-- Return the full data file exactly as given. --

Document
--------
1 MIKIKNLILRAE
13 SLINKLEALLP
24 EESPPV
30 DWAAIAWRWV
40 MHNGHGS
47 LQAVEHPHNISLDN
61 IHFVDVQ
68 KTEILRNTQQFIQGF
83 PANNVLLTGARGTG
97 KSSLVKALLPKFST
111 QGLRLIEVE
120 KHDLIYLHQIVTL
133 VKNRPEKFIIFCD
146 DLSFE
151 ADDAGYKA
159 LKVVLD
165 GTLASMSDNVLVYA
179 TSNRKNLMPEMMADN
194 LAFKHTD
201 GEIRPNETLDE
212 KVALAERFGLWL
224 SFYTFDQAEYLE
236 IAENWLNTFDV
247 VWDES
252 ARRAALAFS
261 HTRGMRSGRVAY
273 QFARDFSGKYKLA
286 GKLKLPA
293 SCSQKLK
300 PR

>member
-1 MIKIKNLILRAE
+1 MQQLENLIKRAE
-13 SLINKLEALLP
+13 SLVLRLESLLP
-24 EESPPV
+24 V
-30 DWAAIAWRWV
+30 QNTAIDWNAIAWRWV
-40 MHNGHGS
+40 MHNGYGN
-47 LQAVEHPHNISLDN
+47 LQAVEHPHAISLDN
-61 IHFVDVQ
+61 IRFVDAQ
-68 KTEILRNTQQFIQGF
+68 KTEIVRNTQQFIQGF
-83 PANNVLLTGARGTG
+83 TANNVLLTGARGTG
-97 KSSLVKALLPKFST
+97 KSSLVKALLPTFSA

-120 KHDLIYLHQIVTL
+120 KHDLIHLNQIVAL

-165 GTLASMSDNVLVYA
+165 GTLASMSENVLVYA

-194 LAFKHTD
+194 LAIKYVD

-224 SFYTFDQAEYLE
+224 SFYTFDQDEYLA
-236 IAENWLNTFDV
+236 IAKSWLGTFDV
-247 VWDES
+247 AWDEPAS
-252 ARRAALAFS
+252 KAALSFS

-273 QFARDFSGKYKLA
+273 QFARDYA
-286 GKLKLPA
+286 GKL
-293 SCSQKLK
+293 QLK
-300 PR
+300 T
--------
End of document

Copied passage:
1 MIKIKNLILRAE
13 SLINKLEALLP
24 EESPPV
30 DWAAIAWRWV
40 MHNGHGS
47 LQAVEHPHNISLDN
61 IHFVDVQ
68 KTEILRNTQQFIQGF
83 PANNVLLTGARGTG
97 KSSLVKALLPKFST
111 QGLRLIEVE
120 KHDLIYLHQIVTL
133 VKNRPEKFIIFCD
146 DLSFE
151 ADDAGYKA
159 LKVVLD
165 GTLASMSDNVLVYA
179 TSNRKNLMPEMMADN
194 LAFKHTD
201 GEIRPNETLDE
212 KVALAERFGLWL
224 SFYTFDQAEYLE
236 IAENWLNTFDV
247 VWDES
252 ARRAALAFS
261 HTRGMRSGRVAY
273 QFARDFSGKYKLA
286 GKLKLPA
293 SCSQKLK
300 PR

>member
-1 MIKIKNLILRAE
+1 MQQLENLIKRAE
-13 SLINKLEALLP
+13 SLVLRLESLLP
-24 EESPPV
+24 V
-30 DWAAIAWRWV
+30 QNTAIDWNAIAWRWV
-40 MHNGHGS
+40 MHNGYGN
-47 LQAVEHPHNISLDN
+47 LQAVEHPHAISLDN
-61 IHFVDVQ
+61 IRFVDAQ
-68 KTEILRNTQQFIQGF
+68 KTEIVRNTQQFIQGF
-83 PANNVLLTGARGTG
+83 TANNVLLTGARGTG
-97 KSSLVKALLPKFST
+97 KSSLVKALLPTFSA

-120 KHDLIYLHQIVTL
+120 KHDLIHLNQIVAL

-165 GTLASMSDNVLVYA
+165 GTLASMSENVLVYA

-194 LAFKHTD
+194 LAIKYVD

-224 SFYTFDQAEYLE
+224 SFYTFDQDEYLA
-236 IAENWLNTFDV
+236 IAKSWLGTFDV
-247 VWDES
+247 AWDEPAS
-252 ARRAALAFS
+252 KAALSFS

-273 QFARDFSGKYKLA
+273 QFARDYA
-286 GKLKLPA
+286 GKL
-293 SCSQKLK
+293 QLK
-300 PR
+300 T